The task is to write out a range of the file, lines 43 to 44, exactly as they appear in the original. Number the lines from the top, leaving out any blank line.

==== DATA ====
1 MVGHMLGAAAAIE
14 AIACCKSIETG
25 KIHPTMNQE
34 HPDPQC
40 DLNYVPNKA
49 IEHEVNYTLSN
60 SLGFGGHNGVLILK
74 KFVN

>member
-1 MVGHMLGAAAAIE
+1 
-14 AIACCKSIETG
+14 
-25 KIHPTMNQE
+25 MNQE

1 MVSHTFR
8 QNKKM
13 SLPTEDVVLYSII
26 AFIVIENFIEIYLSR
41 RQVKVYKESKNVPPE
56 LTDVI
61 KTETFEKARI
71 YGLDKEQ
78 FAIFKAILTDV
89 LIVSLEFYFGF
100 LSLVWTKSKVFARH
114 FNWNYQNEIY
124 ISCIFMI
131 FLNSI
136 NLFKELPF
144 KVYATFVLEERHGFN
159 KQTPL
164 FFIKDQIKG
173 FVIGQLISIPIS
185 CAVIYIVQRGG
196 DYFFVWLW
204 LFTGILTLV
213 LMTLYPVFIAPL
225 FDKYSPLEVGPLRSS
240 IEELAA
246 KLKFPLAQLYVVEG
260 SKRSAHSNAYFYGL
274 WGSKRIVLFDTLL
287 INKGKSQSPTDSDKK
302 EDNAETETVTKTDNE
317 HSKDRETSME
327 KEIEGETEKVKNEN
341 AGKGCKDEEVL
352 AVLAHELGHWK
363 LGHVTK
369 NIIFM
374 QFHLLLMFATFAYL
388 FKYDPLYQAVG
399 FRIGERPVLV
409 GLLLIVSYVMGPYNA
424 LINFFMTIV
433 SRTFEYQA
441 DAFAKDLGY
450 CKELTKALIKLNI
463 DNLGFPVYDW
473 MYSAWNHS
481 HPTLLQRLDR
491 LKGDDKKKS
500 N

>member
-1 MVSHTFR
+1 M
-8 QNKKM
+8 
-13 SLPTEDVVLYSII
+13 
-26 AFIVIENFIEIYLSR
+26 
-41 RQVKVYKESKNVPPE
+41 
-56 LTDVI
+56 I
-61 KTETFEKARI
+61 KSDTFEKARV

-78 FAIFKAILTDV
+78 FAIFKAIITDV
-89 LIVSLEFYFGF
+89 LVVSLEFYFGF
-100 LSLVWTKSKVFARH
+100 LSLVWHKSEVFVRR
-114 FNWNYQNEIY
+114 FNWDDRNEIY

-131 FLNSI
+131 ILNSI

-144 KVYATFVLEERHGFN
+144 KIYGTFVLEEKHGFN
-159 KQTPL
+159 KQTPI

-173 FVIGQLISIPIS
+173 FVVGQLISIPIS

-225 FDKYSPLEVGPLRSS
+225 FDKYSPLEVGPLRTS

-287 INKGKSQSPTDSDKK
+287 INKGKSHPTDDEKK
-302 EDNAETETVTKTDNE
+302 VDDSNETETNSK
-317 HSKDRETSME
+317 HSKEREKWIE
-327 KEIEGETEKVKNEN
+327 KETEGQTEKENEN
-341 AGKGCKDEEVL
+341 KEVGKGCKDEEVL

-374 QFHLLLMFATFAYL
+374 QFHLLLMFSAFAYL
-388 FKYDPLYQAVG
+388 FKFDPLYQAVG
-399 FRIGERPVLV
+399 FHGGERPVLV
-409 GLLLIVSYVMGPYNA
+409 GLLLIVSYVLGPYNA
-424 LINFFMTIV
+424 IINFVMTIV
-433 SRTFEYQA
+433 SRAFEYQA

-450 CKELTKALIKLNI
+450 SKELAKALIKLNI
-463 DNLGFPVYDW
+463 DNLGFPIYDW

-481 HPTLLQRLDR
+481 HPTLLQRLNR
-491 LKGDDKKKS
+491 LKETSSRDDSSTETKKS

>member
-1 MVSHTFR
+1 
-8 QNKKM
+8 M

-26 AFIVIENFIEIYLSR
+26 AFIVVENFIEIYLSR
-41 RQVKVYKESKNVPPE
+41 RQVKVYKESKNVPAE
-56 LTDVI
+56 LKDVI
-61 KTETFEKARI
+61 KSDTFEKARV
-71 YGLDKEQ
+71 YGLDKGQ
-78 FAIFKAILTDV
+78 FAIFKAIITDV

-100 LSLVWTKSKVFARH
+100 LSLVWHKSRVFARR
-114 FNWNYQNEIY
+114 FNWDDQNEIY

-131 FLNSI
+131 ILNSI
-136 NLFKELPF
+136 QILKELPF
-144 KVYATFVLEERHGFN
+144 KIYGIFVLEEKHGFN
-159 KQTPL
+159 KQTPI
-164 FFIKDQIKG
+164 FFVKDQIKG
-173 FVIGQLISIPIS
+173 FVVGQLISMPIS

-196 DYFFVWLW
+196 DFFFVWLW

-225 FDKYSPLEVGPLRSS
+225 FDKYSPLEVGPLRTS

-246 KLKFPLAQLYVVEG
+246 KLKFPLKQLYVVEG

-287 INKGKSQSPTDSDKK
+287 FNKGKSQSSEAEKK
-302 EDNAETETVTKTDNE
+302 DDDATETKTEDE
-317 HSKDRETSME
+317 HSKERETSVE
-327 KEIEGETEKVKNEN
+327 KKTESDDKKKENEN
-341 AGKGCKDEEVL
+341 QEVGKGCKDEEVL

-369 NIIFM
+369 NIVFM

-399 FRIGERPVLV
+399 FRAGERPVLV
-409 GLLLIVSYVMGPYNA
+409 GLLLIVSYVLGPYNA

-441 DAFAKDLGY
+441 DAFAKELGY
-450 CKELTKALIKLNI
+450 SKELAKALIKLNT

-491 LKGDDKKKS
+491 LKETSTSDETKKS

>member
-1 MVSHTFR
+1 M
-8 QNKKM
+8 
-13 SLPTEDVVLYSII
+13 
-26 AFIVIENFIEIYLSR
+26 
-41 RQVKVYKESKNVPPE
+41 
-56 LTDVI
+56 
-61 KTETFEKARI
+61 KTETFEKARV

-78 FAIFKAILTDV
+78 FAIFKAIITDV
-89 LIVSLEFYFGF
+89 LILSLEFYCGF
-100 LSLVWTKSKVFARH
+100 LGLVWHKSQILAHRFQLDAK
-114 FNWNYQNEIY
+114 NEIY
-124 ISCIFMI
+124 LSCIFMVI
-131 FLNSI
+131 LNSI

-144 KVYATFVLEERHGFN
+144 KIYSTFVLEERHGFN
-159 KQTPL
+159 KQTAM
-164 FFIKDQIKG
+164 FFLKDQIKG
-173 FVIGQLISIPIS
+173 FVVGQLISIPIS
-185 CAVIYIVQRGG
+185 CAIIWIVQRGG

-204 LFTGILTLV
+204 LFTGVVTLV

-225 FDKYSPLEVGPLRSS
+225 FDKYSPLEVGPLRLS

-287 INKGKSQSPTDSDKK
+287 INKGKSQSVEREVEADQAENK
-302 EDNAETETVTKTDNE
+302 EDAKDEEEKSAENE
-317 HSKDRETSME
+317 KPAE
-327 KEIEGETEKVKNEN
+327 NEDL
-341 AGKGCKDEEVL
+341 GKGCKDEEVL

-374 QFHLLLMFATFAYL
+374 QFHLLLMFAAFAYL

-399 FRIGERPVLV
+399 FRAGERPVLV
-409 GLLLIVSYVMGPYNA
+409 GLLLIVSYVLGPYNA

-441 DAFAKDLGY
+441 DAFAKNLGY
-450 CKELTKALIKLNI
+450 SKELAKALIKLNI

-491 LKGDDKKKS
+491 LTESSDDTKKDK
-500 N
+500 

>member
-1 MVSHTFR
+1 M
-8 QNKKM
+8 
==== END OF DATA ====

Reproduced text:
274 WGSKRIVLFDTLL
287 INKGKSQSPTDSDKK